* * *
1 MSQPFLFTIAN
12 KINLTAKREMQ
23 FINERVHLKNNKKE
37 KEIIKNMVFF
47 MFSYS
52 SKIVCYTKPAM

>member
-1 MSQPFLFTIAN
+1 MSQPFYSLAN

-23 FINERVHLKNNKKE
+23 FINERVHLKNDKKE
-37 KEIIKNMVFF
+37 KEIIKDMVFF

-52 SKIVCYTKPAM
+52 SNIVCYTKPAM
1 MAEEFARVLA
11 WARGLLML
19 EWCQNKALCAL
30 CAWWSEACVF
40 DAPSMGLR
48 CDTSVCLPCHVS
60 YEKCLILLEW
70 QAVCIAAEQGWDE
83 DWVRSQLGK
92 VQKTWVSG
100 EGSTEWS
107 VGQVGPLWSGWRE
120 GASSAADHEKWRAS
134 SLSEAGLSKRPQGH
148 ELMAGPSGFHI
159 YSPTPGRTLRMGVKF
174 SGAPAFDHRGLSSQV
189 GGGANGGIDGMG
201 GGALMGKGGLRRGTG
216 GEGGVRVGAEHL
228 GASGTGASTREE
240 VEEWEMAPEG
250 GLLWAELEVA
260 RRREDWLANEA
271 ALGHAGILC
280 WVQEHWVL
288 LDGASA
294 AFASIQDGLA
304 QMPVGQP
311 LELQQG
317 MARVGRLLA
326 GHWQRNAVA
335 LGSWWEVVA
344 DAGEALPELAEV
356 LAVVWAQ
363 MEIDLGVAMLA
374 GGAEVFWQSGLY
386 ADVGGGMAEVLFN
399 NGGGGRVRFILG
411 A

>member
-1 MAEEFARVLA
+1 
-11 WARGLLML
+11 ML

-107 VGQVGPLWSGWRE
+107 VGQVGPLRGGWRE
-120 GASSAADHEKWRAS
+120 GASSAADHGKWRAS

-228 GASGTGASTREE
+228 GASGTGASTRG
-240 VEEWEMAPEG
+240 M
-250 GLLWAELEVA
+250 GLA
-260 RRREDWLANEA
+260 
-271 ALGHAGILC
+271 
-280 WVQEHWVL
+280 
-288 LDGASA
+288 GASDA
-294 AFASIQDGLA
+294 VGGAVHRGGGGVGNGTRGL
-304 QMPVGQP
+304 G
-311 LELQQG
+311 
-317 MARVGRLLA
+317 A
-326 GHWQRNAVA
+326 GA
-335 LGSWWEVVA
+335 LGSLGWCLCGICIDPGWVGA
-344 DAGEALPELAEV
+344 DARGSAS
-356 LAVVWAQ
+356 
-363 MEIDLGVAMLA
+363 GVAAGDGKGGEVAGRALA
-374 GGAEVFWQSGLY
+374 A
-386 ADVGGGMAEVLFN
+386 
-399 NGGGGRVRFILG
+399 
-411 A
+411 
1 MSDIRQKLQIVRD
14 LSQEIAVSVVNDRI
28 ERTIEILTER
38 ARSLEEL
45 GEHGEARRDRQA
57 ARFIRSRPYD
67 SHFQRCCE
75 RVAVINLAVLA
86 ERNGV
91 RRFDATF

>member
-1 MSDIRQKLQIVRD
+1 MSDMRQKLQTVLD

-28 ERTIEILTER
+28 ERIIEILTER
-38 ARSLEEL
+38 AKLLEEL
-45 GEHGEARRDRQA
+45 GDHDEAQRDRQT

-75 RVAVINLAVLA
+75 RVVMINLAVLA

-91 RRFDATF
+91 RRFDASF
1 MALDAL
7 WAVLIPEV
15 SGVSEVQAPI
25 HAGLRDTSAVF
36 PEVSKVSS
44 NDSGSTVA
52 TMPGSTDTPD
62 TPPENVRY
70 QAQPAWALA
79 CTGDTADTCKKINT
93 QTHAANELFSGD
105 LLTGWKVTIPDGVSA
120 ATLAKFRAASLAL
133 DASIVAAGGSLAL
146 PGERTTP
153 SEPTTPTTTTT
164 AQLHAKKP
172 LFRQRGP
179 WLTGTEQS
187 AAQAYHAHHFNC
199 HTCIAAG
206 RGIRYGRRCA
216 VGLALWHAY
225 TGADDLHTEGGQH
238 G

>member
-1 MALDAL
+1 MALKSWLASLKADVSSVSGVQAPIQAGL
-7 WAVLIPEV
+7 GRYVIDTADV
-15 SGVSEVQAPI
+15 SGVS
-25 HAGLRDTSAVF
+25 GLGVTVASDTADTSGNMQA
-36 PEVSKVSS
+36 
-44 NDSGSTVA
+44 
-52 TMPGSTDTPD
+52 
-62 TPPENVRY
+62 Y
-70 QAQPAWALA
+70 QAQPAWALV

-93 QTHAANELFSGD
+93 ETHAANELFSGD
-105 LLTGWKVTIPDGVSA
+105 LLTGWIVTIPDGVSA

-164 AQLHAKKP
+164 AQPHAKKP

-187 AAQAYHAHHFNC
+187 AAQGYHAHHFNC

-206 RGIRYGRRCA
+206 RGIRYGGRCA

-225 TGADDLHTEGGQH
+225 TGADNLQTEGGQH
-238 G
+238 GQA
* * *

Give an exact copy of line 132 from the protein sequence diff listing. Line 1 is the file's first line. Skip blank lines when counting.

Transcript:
36 PEVSKVSS